FDA Spying On Its Own Scientists
The U.S. Food and Drug Administration conducted a surveillance operation against a group of its own scientists who they categorized as 'enemy list'.
This operation began as an investigation into the possibility of leaked confidential emails but later grew into a surveillance program into critics of the FDA. The agency used software to monitor the scientists, to capture screen images, keystrokes, emails and documents on the scientist's government laptops. The officials admitted to monitoring five scientists, but said it was only to ensure that no information was improperly used.
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According to the New York Times, the documents suggest that the FDA kept a list of targets that included members of Congress, aides and others. They collected more than 80,000 pages of documents of communication between five scientists and journalists members of Congress, lawyers and President Obama.
This surveillance was defended by the FDA officials claiming that computer monitoring was limited to five scientists suspected of leaking confidential information about the safety and design of medical devices.
Sen. Charles Grassley of Iowa said that "the F.D.A. is discouraging whistle-blowers. Emails of former staff members of the Republican senator were cataloged in the database. Grassley told the Times that agency officials "have absolutely no business reading the private e-mails of their employees. They think they can be the Gestapo and do anything they want. FDA has a lot of explaining to do in the weeks ahead."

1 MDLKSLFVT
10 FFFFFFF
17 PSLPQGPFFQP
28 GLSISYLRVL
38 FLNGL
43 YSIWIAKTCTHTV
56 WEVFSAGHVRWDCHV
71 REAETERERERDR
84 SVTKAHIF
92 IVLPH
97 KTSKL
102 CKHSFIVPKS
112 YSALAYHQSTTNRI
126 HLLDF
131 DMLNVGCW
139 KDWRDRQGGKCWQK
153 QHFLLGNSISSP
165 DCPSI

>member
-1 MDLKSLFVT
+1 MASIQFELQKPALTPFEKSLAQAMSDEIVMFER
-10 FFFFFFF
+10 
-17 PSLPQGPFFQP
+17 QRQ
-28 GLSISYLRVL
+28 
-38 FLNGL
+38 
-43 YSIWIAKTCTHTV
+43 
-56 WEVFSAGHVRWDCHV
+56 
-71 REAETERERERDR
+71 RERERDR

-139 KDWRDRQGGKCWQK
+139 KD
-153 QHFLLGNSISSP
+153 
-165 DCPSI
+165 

This program of the FDA came to light when a private document handling contactor for the FDA inadvertently posted on the internet 80,000 pages of computer documents related to investigation.
"I couldn't believe what I was seeing," the researcher, who did not want to be named, told the New York Times. "I thought: 'Oh my God, everything is out there. It's all about us.' It was just outrageous."
"It is absolutely unacceptable for the FDA to be spying on employees who reach out to members of Congress to expose abuses or wrongdoing in government agencies," said Rep. Chris Van Hollen, (D-Md), who has examined the agency's medical review procedures.
It is reported that the FDA officials initially asked the Health and human Services Inspector general to undertake a criminal investigation into possible leaks from the scientists. But they never found any evidence of crime.